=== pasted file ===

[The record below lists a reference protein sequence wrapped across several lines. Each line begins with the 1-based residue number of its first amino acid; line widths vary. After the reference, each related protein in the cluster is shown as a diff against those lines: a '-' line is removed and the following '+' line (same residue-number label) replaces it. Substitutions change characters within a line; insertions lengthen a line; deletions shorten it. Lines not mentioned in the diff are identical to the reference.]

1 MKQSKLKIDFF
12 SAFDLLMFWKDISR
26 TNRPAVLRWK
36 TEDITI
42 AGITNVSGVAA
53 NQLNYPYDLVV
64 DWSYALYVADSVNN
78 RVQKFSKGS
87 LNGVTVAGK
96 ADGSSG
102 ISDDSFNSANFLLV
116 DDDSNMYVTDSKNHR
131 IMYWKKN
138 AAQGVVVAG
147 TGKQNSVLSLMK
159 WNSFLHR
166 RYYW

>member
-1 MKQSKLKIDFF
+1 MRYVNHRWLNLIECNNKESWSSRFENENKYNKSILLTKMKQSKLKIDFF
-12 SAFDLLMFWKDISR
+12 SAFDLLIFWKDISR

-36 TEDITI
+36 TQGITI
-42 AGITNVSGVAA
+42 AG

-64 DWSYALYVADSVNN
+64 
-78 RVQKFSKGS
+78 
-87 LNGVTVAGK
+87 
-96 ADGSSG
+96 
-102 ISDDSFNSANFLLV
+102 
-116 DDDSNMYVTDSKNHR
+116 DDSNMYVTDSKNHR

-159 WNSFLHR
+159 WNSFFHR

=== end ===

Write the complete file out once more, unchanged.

[The record below lists a reference protein sequence wrapped across several lines. Each line begins with the 1-based residue number of its first amino acid; line widths vary. After the reference, each related protein in the cluster is shown as a diff against those lines: a '-' line is removed and the following '+' line (same residue-number label) replaces it. Substitutions change characters within a line; insertions lengthen a line; deletions shorten it. Lines not mentioned in the diff are identical to the reference.]

1 MKQSKLKIDFF
12 SAFDLLMFWKDISR
26 TNRPAVLRWK
36 TEDITI
42 AGITNVSGVAA
53 NQLNYPYDLVV
64 DWSYALYVADSVNN
78 RVQKFSKGS
87 LNGVTVAGK
96 ADGSSG
102 ISDDSFNSANFLLV
116 DDDSNMYVTDSKNHR
131 IMYWKKN
138 AAQGVVVAG
147 TGKQNSVLSLMK
159 WNSFLHR
166 RYYW

>member
-1 MKQSKLKIDFF
+1 MRYVNHRWLNLIECNNKESWSSRFENENKYNKSILLTKMKQSKLKIDFF
-12 SAFDLLMFWKDISR
+12 SAFDLLIFWKDISR

-36 TEDITI
+36 TQGITI
-42 AGITNVSGVAA
+42 AG

-64 DWSYALYVADSVNN
+64 
-78 RVQKFSKGS
+78 
-87 LNGVTVAGK
+87 
-96 ADGSSG
+96 
-102 ISDDSFNSANFLLV
+102 
-116 DDDSNMYVTDSKNHR
+116 DDSNMYVTDSKNHR

-159 WNSFLHR
+159 WNSFFHR